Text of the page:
Vigil of the Nativity of the Lord

Dec 20, 2020 | Gospel Reflections

Matthew 1: 1-25

Feast Day Reflection by Sister Marilyn Kerber, SNDdeN

I don’t think I will ever forget the introduction to a Christmas Eve homily I heard many years ago. The celebrant began “It’s a girl!” This certainly brought me, and I would imagine the other Midnight Mass participants, to full attention. The priest proceeded to share with us that his younger sister had just given birth to a baby girl and spoke of their joy, his and that of the entire family.

And this is a common experience throughout the generations, the generations coming before Jesus and in ours. I remember the deep joy of holding a great-niece when she was only weeks old. I am sure each of us has a like memory, your own child, a grandchild, a niece or nephew. And Jesus’ genealogy in Mathew’s Gospel is not so different than our delving into our Family Tree. The homilist that Christmas Eve said his experience gave him an insight into “…the time came for her to have her child and she gave birth to her first born son.” What great joy Mary and Joseph must have experienced! It must have overshadowed Joseph’s angst about taking Mary as his wife and Mary’s concern over what Joseph would think, that they were laying him in a manger, not in a room in an inn. And I would imagine the joy would have out weighted, at least for a time, the responsibility that was theirs for the one whom Isaiah names: Wonder-Counselor, God-Hero, Father-Forever, Prince of Peace! And as today’s reading tells us this child is Emmanuel, “God with us.”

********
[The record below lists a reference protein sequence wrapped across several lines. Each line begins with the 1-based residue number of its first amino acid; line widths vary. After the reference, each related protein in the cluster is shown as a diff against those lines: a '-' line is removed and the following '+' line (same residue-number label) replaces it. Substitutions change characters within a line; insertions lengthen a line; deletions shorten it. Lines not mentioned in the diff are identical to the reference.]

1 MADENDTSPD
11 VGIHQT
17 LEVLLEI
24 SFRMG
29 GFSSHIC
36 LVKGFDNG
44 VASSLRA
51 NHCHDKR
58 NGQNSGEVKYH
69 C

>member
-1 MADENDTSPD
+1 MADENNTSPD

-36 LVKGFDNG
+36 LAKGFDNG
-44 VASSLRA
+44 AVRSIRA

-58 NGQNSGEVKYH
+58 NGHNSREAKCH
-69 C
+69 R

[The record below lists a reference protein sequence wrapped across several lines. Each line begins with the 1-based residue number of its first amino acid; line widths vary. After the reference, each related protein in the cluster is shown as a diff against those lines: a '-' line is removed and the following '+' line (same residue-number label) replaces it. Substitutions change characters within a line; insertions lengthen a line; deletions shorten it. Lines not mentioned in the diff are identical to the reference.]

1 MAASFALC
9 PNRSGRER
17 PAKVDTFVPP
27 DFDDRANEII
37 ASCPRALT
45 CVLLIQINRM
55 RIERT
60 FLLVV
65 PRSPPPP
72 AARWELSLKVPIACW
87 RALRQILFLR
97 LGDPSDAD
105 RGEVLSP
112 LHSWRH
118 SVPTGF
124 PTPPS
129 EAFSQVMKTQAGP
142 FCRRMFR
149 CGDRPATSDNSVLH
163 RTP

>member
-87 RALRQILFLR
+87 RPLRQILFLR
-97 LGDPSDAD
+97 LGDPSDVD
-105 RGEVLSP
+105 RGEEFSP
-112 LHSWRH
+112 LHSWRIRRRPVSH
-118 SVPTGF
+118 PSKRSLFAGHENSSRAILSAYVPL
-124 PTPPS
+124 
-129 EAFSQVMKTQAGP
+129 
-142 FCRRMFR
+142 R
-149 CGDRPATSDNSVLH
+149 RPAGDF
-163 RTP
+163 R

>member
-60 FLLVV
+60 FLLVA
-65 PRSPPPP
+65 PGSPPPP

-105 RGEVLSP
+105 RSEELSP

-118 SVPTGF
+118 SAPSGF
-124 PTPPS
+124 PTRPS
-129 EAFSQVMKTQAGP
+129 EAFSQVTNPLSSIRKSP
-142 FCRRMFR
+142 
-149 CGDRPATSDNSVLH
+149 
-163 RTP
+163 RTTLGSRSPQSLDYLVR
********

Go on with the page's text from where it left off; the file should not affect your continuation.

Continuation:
Each Christmas invites us to remember that the Son of God became human, one of us, God with us. We are invited to find the joy in this amazing truth and consider the meaning this truth. It is good to be human with all that it holds, joys and sorrows, anxiety and hope, death and new life, sickness and good health. And you and I are invited on Christmas Eve to remember that “God is with us” and to realize that we are to bring Jesus into this world of ours, not in the same way Mary and Joseph did and nevertheless just as meaningful ways. As St. Teresa of Avila so beautifully says:

“Christ has no body now, but yours.
No hands, no feet on earth, but yours.
Yours are the eyes through which
Christ looks compassion into the world.
Yours are the feet
with which Christ walks to do good.
Yours are the hands
with which Christ blesses the world.”

May the birth of Jesus bless us. May we find hope and promise in the pains of our labor and may we know life ever new in each grace that comes to us. May we remember that “God is with us,” may God be birthed in us with every prayer and may compassion flower in our every relationship. Not just at Christmas, but each and every day.


Matthew 1: 1-25

The book of the genealogy of Jesus Christ, the son of David, the son of Abraham.

Abraham became the father of Isaac, Isaac the father of Jacob, Jacob the father of Judah and his brothers. Judah became the father of Perez and Zerah, whose mother was Tamar. Perez became the father of Hezron, Hezron the father of Ram, Ram the father of Amminadab. Amminadab became the father of Nahshon, Nahshon the father of Salmon, Salmon the father of Boaz, whose mother was Rahab. Boaz became the father of Obed, whose mother was Ruth. Obed became the father of Jesse, Jesse the father of David the king.